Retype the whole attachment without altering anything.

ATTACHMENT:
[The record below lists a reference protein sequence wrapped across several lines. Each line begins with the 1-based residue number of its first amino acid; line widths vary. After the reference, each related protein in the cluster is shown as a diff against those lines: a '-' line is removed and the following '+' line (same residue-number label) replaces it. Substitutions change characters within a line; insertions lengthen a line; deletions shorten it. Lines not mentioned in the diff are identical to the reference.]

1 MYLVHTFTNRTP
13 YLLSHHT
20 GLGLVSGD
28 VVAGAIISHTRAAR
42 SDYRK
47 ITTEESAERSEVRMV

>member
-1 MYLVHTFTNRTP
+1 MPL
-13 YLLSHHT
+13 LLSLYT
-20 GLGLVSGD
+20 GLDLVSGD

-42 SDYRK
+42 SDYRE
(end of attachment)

[The record below lists a reference protein sequence wrapped across several lines. Each line begins with the 1-based residue number of its first amino acid; line widths vary. After the reference, each related protein in the cluster is shown as a diff against those lines: a '-' line is removed and the following '+' line (same residue-number label) replaces it. Substitutions change characters within a line; insertions lengthen a line; deletions shorten it. Lines not mentioned in the diff are identical to the reference.]

1 MYLVHTFTNRTP
13 YLLSHHT
20 GLGLVSGD
28 VVAGAIISHTRAAR
42 SDYRK
47 ITTEESAERSEVRMV

>member
-1 MYLVHTFTNRTP
+1 MPL
-13 YLLSHHT
+13 LLSLYT
-20 GLGLVSGD
+20 GLDLVSGD

-42 SDYRK
+42 SDYRE